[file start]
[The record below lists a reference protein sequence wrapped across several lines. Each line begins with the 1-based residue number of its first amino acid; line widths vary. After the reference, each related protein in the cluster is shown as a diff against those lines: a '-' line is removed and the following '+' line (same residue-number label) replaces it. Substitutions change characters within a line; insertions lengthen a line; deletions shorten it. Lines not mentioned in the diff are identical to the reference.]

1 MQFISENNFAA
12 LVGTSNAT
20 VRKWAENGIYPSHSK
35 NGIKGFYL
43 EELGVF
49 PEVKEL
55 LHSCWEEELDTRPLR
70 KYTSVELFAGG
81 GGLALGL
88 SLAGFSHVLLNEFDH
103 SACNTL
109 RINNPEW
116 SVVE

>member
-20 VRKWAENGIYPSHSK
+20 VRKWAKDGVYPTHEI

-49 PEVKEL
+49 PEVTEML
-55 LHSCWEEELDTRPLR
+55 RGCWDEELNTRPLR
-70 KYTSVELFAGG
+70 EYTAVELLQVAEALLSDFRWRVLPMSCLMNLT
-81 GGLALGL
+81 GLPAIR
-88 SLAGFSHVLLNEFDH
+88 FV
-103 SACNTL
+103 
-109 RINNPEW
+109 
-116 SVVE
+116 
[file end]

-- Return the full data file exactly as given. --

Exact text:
[The record below lists a reference protein sequence wrapped across several lines. Each line begins with the 1-based residue number of its first amino acid; line widths vary. After the reference, each related protein in the cluster is shown as a diff against those lines: a '-' line is removed and the following '+' line (same residue-number label) replaces it. Substitutions change characters within a line; insertions lengthen a line; deletions shorten it. Lines not mentioned in the diff are identical to the reference.]

1 MQFISENNFAA
12 LVGTSNAT
20 VRKWAENGIYPSHSK
35 NGIKGFYL
43 EELGVF
49 PEVKEL
55 LHSCWEEELDTRPLR
70 KYTSVELFAGG
81 GGLALGL
88 SLAGFSHVLLNEFDH
103 SACNTL
109 RINNPEW
116 SVVE

>member
-20 VRKWAENGIYPSHSK
+20 VRKWAKDGVYPTHEI

-49 PEVKEL
+49 PEVTEML
-55 LHSCWEEELDTRPLR
+55 RGCWDEELNTRPLR
-70 KYTSVELFAGG
+70 EYTAVELLQVAEALLSDFRWRVLPMSCLMNLT
-81 GGLALGL
+81 GLPAIR
-88 SLAGFSHVLLNEFDH
+88 FV
-103 SACNTL
+103 
-109 RINNPEW
+109 
-116 SVVE
+116 